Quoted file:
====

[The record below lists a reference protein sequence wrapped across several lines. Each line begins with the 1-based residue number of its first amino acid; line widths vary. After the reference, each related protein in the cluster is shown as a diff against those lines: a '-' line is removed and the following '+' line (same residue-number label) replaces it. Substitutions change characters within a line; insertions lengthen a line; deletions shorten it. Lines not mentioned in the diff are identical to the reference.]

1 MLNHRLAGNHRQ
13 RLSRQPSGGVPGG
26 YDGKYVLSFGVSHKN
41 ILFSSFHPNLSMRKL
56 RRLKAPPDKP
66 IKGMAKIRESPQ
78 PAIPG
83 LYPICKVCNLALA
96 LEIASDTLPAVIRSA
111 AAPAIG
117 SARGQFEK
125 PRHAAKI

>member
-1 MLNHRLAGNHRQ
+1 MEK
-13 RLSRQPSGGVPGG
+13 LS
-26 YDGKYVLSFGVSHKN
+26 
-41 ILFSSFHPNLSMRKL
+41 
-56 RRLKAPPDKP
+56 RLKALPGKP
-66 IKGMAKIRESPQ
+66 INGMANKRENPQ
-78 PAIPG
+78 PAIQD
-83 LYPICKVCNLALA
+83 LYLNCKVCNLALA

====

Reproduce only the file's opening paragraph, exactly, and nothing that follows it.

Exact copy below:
[The record below lists a reference protein sequence wrapped across several lines. Each line begins with the 1-based residue number of its first amino acid; line widths vary. After the reference, each related protein in the cluster is shown as a diff against those lines: a '-' line is removed and the following '+' line (same residue-number label) replaces it. Substitutions change characters within a line; insertions lengthen a line; deletions shorten it. Lines not mentioned in the diff are identical to the reference.]